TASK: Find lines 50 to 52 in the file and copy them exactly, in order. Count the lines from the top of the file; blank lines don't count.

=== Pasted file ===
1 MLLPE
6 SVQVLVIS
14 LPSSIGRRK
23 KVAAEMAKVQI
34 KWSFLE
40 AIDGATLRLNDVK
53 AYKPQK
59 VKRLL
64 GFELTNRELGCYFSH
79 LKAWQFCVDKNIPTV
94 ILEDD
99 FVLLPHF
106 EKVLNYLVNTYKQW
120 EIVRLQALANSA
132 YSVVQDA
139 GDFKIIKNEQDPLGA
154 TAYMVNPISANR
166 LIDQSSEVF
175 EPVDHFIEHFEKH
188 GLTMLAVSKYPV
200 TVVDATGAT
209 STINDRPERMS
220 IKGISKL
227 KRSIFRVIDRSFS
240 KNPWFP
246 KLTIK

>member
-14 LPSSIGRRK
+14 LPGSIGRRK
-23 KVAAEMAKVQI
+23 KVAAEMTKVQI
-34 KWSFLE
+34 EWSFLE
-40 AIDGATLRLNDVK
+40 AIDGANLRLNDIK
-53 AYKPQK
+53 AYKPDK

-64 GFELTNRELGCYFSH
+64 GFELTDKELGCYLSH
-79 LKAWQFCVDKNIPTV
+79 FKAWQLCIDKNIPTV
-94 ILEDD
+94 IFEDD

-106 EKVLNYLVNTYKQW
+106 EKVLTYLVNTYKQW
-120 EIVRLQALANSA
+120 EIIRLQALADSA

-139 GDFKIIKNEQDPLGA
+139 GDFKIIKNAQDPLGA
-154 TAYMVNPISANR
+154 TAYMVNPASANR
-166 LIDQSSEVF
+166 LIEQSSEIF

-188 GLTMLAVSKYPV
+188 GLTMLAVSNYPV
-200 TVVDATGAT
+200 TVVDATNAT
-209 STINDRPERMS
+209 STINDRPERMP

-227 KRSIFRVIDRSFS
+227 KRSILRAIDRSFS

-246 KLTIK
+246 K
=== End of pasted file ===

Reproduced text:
-154 TAYMVNPISANR
+154 TAYMVNPASANR
-166 LIDQSSEVF